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ROCHESTER, N.Y. -- Innovation turned Eastman Kodak Co. into one of the world's most recognizable brands. Imitation by its rivals might help keep the picture-taking pioneer from fading into history.
The 131-year-old firm, which popularized photography beginning with Brownie box cameras in 1900, is seeking a lucrative patent-infringement triumph this week over iPhone behemoth Apple Inc. and BlackBerry maker Research in Motion Ltd.
A hoped-for Kodak moment before a trade-dispute arbiter would at least temporarily ease the intensifying pressure on the maker of cameras, film, and printers. Kodak, slow to phase out its 20th-century cash cow of celluloid film, is still trying to redefine itself as a 21st-century powerhouse in digital imaging.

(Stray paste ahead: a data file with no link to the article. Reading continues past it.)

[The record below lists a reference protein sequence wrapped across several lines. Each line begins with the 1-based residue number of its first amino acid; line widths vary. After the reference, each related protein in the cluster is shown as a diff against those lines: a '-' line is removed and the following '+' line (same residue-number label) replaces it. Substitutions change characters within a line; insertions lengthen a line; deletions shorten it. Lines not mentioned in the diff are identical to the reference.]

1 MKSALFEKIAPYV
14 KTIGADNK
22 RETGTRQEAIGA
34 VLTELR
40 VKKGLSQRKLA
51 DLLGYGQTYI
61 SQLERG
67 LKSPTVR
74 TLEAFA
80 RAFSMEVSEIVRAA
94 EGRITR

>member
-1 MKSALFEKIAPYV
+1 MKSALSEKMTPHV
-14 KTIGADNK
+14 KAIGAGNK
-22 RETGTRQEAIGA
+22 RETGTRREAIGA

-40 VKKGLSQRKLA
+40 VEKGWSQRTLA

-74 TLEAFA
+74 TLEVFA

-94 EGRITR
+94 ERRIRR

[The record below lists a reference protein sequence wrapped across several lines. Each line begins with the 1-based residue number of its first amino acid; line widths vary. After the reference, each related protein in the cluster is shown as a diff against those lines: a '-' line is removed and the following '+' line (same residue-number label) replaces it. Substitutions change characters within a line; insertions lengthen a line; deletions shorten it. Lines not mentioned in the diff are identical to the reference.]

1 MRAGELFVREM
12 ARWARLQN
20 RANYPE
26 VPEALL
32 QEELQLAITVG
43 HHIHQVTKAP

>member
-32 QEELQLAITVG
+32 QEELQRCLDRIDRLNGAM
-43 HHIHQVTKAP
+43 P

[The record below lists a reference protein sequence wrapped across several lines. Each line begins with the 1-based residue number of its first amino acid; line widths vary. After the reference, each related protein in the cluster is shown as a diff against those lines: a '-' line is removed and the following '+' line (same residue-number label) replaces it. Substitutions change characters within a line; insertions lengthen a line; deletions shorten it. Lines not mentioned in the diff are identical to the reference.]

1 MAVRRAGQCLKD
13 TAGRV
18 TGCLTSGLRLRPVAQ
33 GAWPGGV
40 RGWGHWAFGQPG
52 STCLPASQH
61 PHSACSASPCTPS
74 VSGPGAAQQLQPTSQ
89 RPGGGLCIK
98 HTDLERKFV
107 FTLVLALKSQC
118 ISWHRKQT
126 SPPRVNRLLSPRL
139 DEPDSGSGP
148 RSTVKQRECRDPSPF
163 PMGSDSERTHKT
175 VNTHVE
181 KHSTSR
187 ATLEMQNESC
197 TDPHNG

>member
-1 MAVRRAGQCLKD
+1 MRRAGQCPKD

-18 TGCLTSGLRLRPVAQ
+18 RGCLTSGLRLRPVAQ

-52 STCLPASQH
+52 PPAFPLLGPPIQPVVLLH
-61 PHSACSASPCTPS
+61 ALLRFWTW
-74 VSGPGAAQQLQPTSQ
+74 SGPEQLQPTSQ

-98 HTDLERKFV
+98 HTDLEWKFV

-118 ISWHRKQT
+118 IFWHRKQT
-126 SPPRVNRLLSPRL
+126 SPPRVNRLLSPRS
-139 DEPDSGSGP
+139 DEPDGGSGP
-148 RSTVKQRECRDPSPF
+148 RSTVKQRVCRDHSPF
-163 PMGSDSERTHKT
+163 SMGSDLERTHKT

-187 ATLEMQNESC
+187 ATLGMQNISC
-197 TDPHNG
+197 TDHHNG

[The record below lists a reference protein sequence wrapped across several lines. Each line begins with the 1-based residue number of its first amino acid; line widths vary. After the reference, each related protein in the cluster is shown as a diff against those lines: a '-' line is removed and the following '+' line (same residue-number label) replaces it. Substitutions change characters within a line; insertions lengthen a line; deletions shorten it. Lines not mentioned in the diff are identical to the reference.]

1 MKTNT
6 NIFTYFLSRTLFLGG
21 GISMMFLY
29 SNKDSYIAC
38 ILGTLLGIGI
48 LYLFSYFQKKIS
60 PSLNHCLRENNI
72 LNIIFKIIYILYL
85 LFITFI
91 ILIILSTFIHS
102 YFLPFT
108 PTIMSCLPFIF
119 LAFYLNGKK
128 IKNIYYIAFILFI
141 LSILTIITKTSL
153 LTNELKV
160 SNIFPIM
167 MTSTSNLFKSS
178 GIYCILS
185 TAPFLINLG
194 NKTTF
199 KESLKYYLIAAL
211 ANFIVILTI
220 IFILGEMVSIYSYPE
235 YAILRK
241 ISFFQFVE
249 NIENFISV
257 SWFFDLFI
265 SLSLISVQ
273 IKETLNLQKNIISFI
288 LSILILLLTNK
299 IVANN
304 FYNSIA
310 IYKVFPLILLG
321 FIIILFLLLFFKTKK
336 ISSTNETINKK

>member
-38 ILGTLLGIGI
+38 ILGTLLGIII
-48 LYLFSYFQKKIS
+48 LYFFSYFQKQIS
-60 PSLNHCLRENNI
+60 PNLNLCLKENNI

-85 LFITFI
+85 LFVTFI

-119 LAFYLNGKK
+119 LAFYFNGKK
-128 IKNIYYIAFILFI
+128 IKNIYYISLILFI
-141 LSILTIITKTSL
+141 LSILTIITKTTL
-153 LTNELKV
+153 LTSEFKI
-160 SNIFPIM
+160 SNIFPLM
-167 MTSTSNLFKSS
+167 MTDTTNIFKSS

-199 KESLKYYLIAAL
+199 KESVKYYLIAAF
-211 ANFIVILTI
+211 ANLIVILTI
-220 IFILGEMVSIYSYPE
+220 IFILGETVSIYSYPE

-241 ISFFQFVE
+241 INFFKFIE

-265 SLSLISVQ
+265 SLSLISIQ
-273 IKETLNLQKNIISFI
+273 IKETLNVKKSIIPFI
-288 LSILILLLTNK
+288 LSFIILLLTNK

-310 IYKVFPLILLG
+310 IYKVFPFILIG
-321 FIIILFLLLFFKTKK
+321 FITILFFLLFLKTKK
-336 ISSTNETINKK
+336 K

Mining its rich array of inventions has become crucial for Kodak's push to reverse four years of losses and return to profitability in 2012.
Kodak has a promising array of inkjet printing, packaging, and software businesses, but it needs to tap other revenue sources before investments in those areas have time to pay off.
Kodak's patents give it exclusive rights to sell or license its inventions. Since 2008, Kodak has generated almost $2 billion in licensing fees and royalties from intellectual-property battles, both in negotiations and through courts. The firm's dispute with Apple and RIM centers on technology Kodak patented in 2001 for extracting a still image while previewing it in a camera's LCD screen.
Chief Executive Antonio Perez estimates that Kodak could get up to $1 billion from the two companies over the life of the patent if Kodak gets a favorable ruling Thursday before the U.S. International Trade Commission in Washington.
Because the federal agency can block imports of patent-infringing products, a Kodak victory could force Apple and RIM to spend hundreds of millions in fees to bring in smartphones made overseas.
Kodak has amassed 11,000 patents over decades. The firm invented the world's first digital camera in 1975.